Take the Road Less Traveled

The majority of the hunting I do is on public land, with a few spots being on permission to hunt private ground. There can be a lot of competition when hunting like this, especially on public land. If you want to give yourself an advantage over others, don't hunt like everyone else. 

You hunt public land, or maybe you have permission on private property, but you have to share the property. You know there is big deer around, but how do you get into position to shoot one with all the hunting pressure? What I find to be very effective is to take the road least traveled. What I mean by this, is to hunt where other people don't want to hunt. There are a couple things that stand out to me over everything that I think if you apply to your hunting strategies, your success rate can go up quickly. 

Cross Water

If you cross a creek or river that you aren't able to just walk across, you instantly leave half the competition behind. Most people simply don't want to take the time to put on a pair of waiters to cross a body of water. It doesn't take that much extra work, but I'm amazed at how many people don't do it. On one of my public land spots (pictured above) I have to wear waiters to cross the river, and I have never seen another hunter on that side of the river. 

Don't Put Away the Boat

This tactic takes a little more work, but can pay huge dividends. Use a boat or canoe to access a stand. Opposed to just crossing a small creek or river, you can get way back where nobody really goes, to hunt an area. This applies to lakes as well. I know people that are successful by boating across a lake and hunting an island that who knows if anyone else has hunted before. Not only can you get further away from other hunters, but it's also killer access. You don't have to worry about bumping deer, or laying unwanted scent down.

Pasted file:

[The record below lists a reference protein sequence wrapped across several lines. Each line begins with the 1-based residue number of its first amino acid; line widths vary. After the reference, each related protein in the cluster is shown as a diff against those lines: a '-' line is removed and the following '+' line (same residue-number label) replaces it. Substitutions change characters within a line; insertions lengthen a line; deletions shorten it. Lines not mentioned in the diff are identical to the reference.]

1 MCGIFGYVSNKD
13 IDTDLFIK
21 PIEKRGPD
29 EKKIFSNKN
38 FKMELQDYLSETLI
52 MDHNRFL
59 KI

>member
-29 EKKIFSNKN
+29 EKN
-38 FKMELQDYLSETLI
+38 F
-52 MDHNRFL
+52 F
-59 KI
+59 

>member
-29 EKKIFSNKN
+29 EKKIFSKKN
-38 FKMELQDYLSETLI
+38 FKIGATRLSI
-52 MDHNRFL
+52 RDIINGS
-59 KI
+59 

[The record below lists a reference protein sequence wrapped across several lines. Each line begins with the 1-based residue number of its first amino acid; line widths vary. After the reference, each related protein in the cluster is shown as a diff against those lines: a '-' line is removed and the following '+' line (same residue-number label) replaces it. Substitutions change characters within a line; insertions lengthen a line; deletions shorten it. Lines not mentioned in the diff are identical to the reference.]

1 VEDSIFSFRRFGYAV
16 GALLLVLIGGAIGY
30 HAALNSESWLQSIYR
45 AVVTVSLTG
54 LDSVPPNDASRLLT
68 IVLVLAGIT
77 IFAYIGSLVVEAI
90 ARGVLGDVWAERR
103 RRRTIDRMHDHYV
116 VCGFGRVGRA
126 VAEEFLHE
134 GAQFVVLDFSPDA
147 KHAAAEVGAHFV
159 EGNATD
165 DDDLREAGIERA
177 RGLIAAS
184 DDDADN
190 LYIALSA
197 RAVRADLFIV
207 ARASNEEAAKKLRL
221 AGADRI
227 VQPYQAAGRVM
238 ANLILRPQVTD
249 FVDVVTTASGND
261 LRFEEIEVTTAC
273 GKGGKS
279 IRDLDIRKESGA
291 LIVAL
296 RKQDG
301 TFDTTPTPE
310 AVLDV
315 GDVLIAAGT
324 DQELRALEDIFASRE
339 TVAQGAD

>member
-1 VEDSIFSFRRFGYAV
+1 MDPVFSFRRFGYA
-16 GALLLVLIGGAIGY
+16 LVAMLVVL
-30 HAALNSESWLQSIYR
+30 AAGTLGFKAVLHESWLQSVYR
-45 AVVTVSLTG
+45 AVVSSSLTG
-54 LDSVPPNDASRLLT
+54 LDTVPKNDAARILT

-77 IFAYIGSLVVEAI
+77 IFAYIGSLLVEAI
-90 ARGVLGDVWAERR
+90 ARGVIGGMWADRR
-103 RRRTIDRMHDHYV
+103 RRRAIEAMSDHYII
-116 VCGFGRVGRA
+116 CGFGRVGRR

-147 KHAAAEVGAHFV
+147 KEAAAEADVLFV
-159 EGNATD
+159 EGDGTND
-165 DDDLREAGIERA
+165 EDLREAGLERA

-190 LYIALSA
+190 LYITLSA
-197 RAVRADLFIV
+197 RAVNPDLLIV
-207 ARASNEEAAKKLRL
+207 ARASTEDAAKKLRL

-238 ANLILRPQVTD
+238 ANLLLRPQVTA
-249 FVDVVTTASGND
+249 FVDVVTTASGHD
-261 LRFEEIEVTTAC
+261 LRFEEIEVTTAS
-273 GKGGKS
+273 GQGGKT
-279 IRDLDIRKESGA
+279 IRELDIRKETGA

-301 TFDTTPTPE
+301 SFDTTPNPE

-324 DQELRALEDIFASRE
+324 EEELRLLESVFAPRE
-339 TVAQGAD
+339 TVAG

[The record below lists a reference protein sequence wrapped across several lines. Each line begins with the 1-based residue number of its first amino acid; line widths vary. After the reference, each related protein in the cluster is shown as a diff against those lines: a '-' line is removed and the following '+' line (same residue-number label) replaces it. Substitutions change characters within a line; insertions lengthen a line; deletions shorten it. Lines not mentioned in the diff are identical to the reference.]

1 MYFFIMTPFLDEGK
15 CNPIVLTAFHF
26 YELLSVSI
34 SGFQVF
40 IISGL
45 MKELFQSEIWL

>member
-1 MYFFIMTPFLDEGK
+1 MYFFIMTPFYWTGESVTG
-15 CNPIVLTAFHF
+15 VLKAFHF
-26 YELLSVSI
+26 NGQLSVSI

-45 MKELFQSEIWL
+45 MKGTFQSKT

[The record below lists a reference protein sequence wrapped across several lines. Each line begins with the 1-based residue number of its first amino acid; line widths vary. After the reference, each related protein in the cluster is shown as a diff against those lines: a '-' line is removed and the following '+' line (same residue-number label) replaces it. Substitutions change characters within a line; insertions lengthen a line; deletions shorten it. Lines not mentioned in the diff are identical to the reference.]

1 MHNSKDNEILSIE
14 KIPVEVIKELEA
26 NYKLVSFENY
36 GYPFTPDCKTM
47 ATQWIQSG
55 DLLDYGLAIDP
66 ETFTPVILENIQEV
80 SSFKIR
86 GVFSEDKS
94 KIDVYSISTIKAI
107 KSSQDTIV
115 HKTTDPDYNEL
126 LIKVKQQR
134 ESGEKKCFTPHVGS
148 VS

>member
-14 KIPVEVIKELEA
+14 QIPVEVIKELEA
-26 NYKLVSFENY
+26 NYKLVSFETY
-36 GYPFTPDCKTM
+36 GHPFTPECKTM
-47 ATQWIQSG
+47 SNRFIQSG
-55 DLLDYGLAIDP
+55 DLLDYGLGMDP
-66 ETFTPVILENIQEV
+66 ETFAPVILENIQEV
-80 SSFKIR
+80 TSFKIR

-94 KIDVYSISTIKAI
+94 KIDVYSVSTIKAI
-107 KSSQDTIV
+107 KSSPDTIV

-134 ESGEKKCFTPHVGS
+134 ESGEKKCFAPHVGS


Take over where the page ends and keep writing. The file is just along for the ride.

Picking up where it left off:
Be Willing to Walk Far

Another rule of thumb I go by, is that if your able to walk over a mile from the nearest road, you will most likely leave most of the other hunters in the dust. This takes more work looking at maps and aerials. It's important that you can find an access route that won't bump a lot of deer and mess up your hunt before it even starts. If you can find old logging roads, or railroad tracks, this can be dynamite. One of my favorite stands, I walk a railroad track for about a mile and half, and then dip right down into my stand which is less than 50 yards off the tracks. It's one of my best sets. 

My mind is always wheeling and thinking of ways that I can put myself into the best position possible to shoot mature bucks. These tactics have proven themselves to me, and I think that if you just put in a little more work, and take the road less traveled, it might pay off for you too.